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Breaking Bad News

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by

Janos Kollar

on 10 May 2014

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Transcript of Breaking Bad News

(cc) photo by Jakob Montrasio
Breaking bad news
Dr. János Kollár
assistant professor
SPIKES
Bad news: Serious and adverse impact on patient’s view of the future
Focus:
not just the medical reality but the impact on the patient
Setting:
Context and listening skills
a. Desk proxemics
b. Don’t bury your face into a file
c. Kleenex (paper tissues)
d. 45 degrees
e. 1-1.5 m distance
Non-verbal signals, for example
a. Shoulders (relaxed shoulder – down)
b. Eye contact (unless the patient is crying or angry)
Silence (not interrupting the patient) –
meanwhile: using simple frases, gestures (mhm, nodding etc)
Repetition (keywords)
Clarifying (making the patient aware that you understood him/her)
- What you're saying is…
- Let me see if I got this straight…
- Do you mean that you…
- Am I correct…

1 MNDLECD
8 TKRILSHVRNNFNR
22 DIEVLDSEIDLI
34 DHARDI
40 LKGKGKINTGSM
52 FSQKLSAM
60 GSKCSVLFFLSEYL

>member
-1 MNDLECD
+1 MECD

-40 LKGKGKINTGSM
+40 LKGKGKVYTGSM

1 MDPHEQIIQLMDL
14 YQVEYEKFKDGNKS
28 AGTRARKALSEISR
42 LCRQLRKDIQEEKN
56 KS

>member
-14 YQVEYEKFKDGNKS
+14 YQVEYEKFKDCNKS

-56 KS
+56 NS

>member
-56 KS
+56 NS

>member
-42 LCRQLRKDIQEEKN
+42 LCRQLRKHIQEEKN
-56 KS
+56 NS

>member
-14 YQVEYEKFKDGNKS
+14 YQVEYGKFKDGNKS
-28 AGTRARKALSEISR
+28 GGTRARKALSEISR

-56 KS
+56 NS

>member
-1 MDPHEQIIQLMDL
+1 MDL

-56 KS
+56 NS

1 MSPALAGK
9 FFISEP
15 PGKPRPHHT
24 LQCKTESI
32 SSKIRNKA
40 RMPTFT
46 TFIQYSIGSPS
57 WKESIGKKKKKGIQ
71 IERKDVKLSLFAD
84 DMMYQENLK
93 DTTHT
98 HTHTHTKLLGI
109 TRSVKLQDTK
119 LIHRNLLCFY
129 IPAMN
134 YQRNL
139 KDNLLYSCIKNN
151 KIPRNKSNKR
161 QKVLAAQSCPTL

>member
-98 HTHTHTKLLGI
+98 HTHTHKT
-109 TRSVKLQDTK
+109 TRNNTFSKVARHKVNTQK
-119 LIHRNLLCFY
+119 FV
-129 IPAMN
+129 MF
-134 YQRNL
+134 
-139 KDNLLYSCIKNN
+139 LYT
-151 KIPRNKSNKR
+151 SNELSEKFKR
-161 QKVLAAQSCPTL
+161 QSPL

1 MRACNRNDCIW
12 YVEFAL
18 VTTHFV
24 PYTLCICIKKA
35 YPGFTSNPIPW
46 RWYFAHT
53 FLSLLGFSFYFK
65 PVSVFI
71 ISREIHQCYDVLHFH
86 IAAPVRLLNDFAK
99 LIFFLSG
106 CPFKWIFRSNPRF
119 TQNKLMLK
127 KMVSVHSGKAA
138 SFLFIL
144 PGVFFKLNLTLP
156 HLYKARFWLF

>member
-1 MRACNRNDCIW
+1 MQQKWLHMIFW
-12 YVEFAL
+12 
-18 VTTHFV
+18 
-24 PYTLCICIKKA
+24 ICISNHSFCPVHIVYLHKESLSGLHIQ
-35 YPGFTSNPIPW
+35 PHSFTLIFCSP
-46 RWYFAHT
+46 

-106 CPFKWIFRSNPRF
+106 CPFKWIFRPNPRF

In case of interruption:
Show the patient that you are not ignoring her or him when the interruption occurs
Perception
(The patient's expectations
and perception)
How serious the patient thinks the situation is?
Use open ended before specific questions
Use reinforcement and repetition
Invitation
We’d like to know if the patient wants to know the information
Ask before you tell (don't assume).
If the patient doesn’t want to know (0.5 %) ask a relative or friend.
You should make the patient know that he/she can ask any questions even later on.
Ask permission
Knowledge
(Informing the patient)
Rules:
• Not medical jargon but plain English
• Give the information in small chunks
• Connect the chain of events so far
• Check for comprehension along the way
• Monitor response (emotions)
Emotions
(Akcnowledge emotions)
• Offer to answer questions now and later (Patients usually remember later)
• Ask if the patient wants to bring somebody next time
Summary/Strategy
Explain the bad news chronologically
(like a story)
Pitfalls:
• Poor setting or distraction
• Assuming rather than checking patient’s understanding
• Giving news in a hurry
• Responding to emotions with facts
Death of a patient –
talking with a relative
1) Begin with the relative’s perception
2) Telling the medical story of the events
(use medical facts but don’t use medical jargon)
3) Don’t forget that the relative needs EXTRA time to process the events! Use empathy!
(Pitfall: to dismiss the importance of sudden death of terminally ill patients.) Death is always a tragic event even if the death was expected.
4) Don’t let the relative alone!
Special thanks to the
Md Anderson Center
for the material used
in this lecture
...and for you for your kind
attention.
Full transcript